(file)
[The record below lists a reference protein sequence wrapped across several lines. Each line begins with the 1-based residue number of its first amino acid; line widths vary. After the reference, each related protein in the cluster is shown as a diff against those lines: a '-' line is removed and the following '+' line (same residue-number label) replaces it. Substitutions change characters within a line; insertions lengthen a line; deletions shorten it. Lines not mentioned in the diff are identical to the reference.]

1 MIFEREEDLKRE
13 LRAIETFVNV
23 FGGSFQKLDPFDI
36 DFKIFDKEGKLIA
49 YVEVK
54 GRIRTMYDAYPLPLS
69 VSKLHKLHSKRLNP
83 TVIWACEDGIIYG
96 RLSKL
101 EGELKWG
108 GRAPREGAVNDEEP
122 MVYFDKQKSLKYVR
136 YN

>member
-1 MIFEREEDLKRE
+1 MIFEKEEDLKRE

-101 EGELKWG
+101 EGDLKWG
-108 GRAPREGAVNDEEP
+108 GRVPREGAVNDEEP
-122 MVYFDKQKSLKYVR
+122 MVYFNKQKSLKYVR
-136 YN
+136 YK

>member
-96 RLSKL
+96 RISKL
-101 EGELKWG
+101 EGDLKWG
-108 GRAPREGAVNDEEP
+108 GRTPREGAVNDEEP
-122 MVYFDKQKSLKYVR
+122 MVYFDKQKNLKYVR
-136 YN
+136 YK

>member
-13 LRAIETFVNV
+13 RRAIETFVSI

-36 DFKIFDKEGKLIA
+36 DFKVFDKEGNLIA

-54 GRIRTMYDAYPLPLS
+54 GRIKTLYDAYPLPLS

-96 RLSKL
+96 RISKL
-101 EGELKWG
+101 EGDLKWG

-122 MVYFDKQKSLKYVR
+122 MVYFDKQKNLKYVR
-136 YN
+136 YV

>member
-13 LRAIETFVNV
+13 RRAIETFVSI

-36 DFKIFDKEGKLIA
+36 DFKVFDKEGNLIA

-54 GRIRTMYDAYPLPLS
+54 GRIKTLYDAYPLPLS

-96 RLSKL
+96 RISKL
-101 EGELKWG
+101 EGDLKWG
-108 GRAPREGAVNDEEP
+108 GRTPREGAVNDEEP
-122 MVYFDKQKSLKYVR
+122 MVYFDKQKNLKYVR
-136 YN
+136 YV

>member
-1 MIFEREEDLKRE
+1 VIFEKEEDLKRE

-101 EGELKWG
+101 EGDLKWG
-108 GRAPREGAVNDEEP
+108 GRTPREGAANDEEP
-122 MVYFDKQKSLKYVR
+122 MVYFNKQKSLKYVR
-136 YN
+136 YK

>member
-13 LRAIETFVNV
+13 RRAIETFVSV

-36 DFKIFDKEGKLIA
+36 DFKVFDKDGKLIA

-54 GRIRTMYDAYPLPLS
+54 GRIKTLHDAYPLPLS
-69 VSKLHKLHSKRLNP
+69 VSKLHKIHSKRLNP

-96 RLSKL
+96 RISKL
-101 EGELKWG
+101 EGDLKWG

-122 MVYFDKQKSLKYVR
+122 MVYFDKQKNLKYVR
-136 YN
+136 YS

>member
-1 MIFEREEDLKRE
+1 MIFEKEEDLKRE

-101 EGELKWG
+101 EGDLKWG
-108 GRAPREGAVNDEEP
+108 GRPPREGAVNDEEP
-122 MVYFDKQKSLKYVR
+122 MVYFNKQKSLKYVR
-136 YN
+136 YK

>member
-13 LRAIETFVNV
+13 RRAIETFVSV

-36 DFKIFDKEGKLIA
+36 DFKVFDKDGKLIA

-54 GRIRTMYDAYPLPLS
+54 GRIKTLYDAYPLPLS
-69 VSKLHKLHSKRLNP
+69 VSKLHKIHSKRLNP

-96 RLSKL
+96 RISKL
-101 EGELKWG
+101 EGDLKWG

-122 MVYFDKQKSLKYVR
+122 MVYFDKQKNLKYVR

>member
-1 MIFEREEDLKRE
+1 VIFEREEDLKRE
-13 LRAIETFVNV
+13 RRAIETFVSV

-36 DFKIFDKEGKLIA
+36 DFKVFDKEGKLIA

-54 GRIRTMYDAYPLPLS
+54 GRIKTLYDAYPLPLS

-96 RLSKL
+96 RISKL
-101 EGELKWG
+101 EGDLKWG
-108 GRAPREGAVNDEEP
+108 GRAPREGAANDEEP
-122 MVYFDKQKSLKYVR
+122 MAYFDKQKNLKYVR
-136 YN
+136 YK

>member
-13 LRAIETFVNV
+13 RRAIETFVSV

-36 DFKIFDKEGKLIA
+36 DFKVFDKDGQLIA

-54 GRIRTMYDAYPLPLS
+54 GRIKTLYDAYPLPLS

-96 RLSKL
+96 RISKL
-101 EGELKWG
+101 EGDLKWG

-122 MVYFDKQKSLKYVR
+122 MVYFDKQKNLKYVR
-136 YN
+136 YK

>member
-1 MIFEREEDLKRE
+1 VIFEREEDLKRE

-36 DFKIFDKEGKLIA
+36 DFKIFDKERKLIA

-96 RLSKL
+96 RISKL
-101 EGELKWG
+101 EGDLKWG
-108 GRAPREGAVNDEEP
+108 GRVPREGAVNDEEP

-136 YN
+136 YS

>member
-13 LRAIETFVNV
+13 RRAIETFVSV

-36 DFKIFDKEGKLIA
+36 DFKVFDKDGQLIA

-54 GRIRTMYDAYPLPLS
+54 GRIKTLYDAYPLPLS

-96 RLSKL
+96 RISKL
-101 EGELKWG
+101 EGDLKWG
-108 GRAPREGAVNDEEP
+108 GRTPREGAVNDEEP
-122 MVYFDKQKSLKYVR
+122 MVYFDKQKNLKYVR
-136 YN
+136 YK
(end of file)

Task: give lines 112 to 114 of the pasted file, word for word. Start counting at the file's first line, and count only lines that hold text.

+36 DFKVFDKDGKLIA

-54 GRIRTMYDAYPLPLS
+54 GRIKTLYDAYPLPLS